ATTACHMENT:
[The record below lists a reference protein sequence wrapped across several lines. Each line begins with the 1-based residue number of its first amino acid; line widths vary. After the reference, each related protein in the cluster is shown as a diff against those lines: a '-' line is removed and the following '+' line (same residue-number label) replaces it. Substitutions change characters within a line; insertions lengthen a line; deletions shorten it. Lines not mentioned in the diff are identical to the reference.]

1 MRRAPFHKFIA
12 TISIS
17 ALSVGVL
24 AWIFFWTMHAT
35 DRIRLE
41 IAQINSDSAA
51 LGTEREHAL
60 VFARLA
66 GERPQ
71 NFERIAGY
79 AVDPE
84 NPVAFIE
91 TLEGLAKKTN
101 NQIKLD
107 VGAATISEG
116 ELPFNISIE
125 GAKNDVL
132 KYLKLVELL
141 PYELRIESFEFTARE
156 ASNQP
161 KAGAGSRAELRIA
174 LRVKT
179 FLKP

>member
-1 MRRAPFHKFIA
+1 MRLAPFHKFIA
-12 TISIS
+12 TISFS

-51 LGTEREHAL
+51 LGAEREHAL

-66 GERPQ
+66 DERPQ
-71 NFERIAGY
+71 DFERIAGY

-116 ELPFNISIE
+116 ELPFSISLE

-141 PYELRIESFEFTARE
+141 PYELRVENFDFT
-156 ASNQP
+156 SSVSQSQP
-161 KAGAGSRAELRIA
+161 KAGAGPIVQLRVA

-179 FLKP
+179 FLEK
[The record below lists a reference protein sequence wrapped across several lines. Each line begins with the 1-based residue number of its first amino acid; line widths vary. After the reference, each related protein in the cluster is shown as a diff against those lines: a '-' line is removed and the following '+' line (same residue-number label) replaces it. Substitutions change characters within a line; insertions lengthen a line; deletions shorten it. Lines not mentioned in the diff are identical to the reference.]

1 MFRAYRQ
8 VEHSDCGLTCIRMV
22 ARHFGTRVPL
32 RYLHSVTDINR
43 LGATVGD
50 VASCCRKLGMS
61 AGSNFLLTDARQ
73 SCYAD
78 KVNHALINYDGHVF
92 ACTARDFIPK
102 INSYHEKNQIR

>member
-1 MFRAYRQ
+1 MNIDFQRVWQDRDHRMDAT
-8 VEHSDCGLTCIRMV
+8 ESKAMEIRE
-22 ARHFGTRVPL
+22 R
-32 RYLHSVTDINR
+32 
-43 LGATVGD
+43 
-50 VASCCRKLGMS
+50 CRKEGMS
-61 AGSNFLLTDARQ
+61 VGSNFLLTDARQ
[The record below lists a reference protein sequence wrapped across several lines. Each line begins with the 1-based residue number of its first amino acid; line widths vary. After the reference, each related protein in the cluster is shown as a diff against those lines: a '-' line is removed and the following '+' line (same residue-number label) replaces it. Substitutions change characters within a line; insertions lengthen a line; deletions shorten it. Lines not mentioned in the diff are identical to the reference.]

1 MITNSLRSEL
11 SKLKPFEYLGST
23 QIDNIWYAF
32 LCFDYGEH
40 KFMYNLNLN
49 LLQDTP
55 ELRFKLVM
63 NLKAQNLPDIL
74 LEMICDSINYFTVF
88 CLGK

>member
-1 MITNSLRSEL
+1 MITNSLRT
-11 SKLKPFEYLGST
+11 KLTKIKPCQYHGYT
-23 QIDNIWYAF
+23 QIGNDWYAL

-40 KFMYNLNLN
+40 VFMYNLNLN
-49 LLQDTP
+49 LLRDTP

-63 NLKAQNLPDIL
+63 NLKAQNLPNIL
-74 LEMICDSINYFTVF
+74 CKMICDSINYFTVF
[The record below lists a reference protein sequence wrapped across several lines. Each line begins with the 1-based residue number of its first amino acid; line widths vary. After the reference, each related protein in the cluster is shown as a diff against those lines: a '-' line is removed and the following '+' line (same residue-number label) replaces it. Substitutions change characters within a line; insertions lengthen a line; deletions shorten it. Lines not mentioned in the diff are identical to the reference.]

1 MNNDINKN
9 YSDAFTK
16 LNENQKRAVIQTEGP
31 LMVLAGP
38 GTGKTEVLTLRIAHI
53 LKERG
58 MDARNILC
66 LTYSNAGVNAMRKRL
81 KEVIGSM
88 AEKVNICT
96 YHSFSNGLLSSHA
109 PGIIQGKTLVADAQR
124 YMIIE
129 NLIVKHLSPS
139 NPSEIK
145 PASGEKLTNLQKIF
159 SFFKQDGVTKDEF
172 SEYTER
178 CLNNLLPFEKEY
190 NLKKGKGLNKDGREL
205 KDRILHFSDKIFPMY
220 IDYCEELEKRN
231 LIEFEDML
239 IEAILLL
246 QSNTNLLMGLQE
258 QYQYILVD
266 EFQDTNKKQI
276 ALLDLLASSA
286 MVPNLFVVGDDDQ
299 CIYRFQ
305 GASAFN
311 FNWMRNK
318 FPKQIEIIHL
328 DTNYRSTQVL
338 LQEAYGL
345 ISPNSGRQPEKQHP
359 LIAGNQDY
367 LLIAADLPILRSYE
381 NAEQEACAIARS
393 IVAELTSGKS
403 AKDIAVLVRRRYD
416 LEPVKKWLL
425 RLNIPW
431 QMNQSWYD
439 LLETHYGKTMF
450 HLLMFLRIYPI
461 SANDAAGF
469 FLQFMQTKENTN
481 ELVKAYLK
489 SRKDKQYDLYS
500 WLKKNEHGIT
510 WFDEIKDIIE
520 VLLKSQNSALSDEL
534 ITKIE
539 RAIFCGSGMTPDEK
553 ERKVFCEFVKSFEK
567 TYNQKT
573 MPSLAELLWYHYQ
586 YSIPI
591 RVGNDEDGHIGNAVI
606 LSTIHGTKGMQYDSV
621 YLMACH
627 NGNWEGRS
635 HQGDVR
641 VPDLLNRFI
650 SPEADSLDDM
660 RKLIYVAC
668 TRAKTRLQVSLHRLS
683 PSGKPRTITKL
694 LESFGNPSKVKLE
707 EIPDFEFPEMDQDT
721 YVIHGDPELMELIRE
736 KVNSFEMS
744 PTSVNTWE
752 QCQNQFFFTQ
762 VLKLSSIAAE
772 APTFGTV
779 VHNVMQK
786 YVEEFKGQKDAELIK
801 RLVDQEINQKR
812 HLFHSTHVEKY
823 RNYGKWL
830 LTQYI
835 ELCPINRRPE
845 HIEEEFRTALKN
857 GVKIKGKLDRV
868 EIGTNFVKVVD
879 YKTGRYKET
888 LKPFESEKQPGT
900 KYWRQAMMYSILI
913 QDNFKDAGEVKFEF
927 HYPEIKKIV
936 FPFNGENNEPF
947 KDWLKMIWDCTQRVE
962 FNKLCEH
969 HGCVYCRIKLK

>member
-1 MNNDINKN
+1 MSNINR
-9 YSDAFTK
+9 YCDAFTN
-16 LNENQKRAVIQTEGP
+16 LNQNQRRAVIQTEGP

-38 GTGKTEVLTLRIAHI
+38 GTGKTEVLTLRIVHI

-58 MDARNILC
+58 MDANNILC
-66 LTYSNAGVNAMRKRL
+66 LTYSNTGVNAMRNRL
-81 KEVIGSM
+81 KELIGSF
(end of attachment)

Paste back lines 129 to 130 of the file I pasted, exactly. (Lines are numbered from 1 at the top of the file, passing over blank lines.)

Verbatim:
299 CIYRFQ
305 GASAFN